The impetus for this column was brought up long ago, when Reince Priebus and Rand Paul announced that the GOP was going to be on the ground in the city. That was in December, and since they named Wayne Bradley to head up African-American engagement, there hasn’t been a great deal of talk from anyone in the spotlight on exactly what the GOP is doing or intends to do there. Yes, it is just one city, but this is an important opportunity for conservatives that we really shouldn’t be ignoring.
While we are busy running around pointing out the evils of crony capitalism, and unions, we have the ideal example of why we are right sitting in Michigan. It’s one thing to show the shattered neighborhoods there, that can really only be saved by massive investments by real estate developers, that would swoop in to not only rebuild the homes, but also build commercial properties. It would be something else entirely to actually court those investors, and start rebuilding. Detroit has reinvented itself a few times over the years, moving from a frontier fur-trading outpost to an industrial giant in just about two hundred years. That sounds like a long time, but that history follows the history of this nation, as it grew from separate colonies and territories to the United States. Even the auto industry itself shifted gears during World War II, providing wartime materiel instead of consumer model cars, and it quickly shifted right back again when the war ended. That was no small feat in the 1940’s, but they were up to the task. The GOP has implied by even bothering to open an office in the city that the party thinks that maybe the city still has the ability to rise again, if given the right tools to do it.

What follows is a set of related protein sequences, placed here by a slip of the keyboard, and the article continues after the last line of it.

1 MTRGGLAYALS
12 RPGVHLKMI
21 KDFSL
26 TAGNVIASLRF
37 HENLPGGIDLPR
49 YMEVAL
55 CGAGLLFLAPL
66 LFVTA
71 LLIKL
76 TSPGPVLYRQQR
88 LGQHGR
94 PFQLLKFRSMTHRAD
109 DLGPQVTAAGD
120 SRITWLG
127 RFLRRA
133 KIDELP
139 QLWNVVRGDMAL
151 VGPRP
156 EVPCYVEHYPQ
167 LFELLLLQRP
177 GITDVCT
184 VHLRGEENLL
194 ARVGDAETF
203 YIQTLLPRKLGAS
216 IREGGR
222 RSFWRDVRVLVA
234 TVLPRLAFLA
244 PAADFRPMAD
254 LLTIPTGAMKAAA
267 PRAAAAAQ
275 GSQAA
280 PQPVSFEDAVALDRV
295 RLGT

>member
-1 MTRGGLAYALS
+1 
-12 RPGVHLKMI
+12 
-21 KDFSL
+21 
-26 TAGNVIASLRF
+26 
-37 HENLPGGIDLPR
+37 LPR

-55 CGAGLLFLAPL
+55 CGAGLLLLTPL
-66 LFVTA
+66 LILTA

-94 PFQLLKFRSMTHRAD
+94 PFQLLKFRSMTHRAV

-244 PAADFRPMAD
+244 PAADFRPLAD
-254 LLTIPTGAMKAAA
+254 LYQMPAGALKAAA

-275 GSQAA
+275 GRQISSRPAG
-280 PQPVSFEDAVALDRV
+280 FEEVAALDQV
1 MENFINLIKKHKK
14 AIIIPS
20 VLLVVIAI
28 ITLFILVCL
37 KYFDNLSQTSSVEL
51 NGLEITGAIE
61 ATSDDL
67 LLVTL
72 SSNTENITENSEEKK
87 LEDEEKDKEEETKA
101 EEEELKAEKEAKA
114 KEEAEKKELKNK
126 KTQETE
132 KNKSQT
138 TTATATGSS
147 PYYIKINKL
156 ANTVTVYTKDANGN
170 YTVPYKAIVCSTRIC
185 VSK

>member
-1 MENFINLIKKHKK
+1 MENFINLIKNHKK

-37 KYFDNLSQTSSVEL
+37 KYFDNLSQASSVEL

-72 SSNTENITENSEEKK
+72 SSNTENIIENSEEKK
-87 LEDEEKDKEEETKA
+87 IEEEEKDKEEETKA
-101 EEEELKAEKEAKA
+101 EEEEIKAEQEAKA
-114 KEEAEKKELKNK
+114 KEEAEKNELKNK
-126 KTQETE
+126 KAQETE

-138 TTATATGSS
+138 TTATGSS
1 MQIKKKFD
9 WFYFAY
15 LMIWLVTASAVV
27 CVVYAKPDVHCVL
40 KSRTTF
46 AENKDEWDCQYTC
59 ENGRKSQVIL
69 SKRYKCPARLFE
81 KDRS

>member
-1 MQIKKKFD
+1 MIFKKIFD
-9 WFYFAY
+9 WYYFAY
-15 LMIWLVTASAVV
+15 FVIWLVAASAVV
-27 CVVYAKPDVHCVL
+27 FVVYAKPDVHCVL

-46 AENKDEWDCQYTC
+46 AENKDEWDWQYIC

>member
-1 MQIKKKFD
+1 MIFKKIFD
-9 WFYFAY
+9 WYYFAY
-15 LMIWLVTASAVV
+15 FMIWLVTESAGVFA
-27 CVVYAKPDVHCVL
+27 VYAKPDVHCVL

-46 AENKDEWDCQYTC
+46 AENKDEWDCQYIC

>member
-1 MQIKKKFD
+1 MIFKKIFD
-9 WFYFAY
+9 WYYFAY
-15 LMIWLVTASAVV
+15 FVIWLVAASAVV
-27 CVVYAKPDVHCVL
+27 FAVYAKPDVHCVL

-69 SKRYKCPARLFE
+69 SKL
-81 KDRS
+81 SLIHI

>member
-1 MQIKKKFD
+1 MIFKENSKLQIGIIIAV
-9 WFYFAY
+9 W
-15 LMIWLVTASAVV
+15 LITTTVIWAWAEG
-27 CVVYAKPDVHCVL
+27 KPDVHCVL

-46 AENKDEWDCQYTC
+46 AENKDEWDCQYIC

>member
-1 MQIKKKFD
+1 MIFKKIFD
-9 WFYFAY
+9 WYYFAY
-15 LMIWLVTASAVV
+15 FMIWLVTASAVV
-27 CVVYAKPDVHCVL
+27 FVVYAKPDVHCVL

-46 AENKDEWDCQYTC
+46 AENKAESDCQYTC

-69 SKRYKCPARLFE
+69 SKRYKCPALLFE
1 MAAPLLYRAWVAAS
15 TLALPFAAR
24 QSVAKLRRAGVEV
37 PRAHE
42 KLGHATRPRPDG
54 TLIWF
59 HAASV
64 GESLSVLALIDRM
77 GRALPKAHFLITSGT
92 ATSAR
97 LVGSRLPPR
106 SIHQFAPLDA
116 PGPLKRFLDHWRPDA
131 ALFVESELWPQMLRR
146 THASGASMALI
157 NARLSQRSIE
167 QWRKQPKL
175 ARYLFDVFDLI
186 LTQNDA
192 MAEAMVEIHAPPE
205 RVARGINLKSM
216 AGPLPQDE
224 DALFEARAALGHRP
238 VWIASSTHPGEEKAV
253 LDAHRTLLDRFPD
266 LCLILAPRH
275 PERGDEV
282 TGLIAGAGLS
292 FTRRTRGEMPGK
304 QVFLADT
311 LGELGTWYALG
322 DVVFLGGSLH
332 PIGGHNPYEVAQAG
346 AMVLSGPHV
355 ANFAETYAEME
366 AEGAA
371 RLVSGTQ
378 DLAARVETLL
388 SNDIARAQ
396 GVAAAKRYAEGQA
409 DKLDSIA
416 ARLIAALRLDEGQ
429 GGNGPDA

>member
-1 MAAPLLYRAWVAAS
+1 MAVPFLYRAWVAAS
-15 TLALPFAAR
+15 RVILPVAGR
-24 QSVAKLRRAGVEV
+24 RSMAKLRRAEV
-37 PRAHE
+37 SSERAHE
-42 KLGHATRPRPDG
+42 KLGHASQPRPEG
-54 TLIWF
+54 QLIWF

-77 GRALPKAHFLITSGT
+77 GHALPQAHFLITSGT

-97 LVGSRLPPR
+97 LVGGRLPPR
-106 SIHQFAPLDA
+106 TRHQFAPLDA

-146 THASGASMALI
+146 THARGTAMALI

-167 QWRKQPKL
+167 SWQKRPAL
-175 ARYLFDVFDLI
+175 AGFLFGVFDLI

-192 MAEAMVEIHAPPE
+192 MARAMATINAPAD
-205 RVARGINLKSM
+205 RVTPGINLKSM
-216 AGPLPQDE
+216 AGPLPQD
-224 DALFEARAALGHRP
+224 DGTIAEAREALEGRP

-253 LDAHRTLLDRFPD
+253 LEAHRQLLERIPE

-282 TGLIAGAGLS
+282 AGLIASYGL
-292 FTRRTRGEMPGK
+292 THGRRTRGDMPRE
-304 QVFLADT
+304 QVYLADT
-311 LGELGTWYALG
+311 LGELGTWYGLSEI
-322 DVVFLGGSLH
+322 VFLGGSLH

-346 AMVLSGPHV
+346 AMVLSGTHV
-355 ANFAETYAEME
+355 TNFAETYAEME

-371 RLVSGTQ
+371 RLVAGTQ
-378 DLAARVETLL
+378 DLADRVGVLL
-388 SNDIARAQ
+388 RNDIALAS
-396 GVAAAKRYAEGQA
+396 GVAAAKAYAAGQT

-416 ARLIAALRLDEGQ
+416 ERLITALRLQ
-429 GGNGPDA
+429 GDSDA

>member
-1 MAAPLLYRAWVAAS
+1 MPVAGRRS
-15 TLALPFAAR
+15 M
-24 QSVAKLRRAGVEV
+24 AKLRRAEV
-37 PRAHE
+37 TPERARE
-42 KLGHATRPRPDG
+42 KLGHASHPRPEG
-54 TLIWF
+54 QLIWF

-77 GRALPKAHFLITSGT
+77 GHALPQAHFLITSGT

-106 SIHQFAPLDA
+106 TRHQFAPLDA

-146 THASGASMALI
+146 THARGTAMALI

Yes, it is a major battle against severely entrenched feelings about unions and big business. “It is one of the weirdest dynamics,” LaDuke explains. “I can sit next to somebody at a Lions game or a baseball game, and have a great conversation. And they absolutely see the world differently in terms of what is good in terms of politics and policy. And I try not to question people’s heart or motives, but it really has been one of the most frustrating things, living in this area, and seeing that people in Detroit going through this bankruptcy now. There’s still a vocal – may be a minority – but a very vocal, passionate group of people, who don’t see how the city has been run for the past 40 or 50 years as a problem. That the city hasn’t gotten enough from the Federal government. The State of Michigan hasn’t given them their share back.” This is the real battle against the entitlement mentality, sitting waiting for conservatives to just take the time to prove once and for all what we’ve been screaming at the top of our lungs all along. We can ask ourselves why it could work in Detroit, and the simple fact is that either the city rebuilds as it has in the past through private industry, or it will die.